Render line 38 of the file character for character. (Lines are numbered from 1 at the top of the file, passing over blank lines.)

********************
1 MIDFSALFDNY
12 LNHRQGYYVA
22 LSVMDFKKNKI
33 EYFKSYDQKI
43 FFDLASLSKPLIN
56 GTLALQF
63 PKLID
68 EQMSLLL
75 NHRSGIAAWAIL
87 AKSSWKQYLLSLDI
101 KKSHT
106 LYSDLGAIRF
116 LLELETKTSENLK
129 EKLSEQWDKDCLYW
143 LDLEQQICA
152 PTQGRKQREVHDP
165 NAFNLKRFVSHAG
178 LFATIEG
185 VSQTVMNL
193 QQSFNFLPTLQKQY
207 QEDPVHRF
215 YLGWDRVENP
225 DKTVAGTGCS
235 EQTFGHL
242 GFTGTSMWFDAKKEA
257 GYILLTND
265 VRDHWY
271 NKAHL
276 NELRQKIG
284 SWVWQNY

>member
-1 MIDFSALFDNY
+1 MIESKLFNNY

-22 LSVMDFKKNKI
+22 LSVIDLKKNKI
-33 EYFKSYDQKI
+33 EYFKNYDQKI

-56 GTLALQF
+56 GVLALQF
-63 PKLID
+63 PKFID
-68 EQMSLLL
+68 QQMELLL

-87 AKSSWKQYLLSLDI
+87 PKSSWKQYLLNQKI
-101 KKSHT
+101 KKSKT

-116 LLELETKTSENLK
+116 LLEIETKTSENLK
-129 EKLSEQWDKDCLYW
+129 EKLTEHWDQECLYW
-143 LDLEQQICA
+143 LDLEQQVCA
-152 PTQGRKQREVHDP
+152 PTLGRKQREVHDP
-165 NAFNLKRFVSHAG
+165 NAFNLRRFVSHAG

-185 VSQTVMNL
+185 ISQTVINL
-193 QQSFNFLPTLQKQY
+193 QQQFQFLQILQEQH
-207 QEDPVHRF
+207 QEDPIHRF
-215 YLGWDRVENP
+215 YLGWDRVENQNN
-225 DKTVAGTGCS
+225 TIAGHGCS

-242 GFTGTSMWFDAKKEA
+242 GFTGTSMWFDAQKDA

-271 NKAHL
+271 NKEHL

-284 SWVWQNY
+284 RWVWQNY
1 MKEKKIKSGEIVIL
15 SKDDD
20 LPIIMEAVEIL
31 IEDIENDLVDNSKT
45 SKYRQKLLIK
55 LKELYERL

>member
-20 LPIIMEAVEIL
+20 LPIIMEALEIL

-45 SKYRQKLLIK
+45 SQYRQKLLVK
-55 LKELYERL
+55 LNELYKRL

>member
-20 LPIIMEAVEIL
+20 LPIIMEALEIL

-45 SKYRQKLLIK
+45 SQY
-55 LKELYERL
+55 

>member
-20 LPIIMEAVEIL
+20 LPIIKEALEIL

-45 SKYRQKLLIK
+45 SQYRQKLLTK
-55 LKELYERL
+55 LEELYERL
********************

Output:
-56 GTLALQF